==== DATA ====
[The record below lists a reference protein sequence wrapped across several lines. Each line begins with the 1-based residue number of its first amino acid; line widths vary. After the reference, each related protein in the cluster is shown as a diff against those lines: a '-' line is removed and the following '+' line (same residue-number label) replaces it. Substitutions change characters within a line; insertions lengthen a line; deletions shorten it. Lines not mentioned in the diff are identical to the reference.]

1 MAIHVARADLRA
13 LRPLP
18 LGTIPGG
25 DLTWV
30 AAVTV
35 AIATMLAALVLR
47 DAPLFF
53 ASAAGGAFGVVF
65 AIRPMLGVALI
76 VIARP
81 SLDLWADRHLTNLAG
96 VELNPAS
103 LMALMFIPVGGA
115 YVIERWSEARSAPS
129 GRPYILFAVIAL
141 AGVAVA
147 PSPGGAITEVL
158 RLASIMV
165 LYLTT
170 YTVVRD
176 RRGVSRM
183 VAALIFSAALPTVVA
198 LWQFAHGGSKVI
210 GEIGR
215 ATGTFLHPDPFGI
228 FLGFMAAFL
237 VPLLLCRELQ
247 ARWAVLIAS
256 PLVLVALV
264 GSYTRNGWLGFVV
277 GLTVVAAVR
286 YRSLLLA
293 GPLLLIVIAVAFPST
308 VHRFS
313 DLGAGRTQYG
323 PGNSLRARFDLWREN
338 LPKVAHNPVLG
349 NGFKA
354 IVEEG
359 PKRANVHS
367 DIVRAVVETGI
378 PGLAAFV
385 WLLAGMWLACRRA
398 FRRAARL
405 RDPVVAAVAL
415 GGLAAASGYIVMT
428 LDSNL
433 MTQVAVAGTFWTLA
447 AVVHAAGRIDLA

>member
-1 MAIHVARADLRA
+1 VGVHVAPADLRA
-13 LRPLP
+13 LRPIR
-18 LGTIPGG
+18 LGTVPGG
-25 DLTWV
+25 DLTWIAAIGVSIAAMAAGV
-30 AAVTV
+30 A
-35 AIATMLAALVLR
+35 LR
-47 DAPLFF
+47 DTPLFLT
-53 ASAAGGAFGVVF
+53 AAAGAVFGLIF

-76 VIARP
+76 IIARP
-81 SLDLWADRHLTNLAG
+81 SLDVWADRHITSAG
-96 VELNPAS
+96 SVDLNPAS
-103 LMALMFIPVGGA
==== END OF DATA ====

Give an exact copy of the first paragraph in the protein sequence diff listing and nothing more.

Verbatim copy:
[The record below lists a reference protein sequence wrapped across several lines. Each line begins with the 1-based residue number of its first amino acid; line widths vary. After the reference, each related protein in the cluster is shown as a diff against those lines: a '-' line is removed and the following '+' line (same residue-number label) replaces it. Substitutions change characters within a line; insertions lengthen a line; deletions shorten it. Lines not mentioned in the diff are identical to the reference.]